Frank has also manged to find some amazing illustrations—and no doubt there are many more that weren’t included. It is interesting that no glamorous studio portraits exist of either Rolls or Jennie.
So why did Rolls fall out of favour? He was clearly a very talented man. His fall from grace seems to have occurred in June 1922 when standing in the second floor window of his home in the London suburb of Maida Vale, he ‘flashed’ two passing ladies.
In the court case that followed, Rolls’ lawyer maintained (with a straight face), ‘although the accused had had about 10,000 chorus girls through his hands, there had never been the faintest suggestion of improper conduct’. The judge sentenced Rolls to three months jail, though this was reduced to six weeks following an appeal. This unfortunate incident earned Rolls the nickname ‘Flash’ Ernie.
With Rolls’ misdemeanour in mind, the title of Frank Van Straten’s book has added piquancy. Named after one of his most popular revues, Hanky-Panky, which ran for five months in London’s West End during 1917. When asked to define ‘hanky-panky’ Rolls said (with a smirk) he had no idea what it meant and offered a reward to the person who sent him the best definition.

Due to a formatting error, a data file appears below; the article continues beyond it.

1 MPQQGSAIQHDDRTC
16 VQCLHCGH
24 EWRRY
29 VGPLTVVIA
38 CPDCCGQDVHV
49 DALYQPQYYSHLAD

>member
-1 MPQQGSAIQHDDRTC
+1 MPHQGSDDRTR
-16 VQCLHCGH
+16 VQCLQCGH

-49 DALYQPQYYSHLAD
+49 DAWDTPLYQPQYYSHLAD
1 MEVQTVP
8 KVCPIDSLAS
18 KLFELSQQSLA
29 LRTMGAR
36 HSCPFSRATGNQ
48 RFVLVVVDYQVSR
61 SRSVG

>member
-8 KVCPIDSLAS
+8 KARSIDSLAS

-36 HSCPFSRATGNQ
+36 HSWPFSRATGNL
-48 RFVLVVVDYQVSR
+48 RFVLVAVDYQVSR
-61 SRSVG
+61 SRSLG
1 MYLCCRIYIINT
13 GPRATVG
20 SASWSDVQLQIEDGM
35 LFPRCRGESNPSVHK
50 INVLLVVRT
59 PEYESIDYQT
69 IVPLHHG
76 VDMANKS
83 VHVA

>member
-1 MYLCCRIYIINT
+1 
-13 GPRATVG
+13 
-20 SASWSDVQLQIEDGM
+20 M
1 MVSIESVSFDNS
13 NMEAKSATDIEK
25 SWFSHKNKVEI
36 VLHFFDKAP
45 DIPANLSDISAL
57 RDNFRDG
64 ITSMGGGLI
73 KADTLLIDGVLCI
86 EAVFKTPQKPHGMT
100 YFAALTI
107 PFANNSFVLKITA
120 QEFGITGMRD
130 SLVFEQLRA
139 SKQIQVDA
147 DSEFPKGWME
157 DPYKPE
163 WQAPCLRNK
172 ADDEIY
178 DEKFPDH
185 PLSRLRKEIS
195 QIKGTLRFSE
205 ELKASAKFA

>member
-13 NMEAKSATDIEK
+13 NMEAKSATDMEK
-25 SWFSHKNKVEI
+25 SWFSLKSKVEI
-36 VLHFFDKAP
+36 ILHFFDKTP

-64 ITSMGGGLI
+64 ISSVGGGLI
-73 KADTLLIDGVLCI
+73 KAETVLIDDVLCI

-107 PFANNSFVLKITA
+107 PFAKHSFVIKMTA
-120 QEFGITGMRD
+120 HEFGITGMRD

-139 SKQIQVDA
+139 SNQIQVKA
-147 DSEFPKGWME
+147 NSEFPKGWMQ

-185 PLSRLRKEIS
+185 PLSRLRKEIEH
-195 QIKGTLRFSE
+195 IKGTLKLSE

Born Joseph Adolphe Darewski on 6 June 1890, possibly in Austria, Ernest C. Rolls, was one of five children. His parents Eduard and Irene Darewski were both European Jews who settled in England around 1893. The Darewskis were a very musical family. Rolls’ father was an opera singer of some notoriety and his bothers Herman Darewski (1884-1947) and Max Darewski (1894-1929) both achieved fame as composers. They collaborated on several of Rolls’ early productions, writing music and lyrics.
One of Rolls’ earliest theatre credits was for The Dawn of Love, a variety turn that he concocted with his brother Max. An ‘erotic’ retelling of the Garden of Eden story, danced by Nydia Nerigne and Ivan Petroff, it raised a few eyebrows when it opened at the London Palladium in 1911.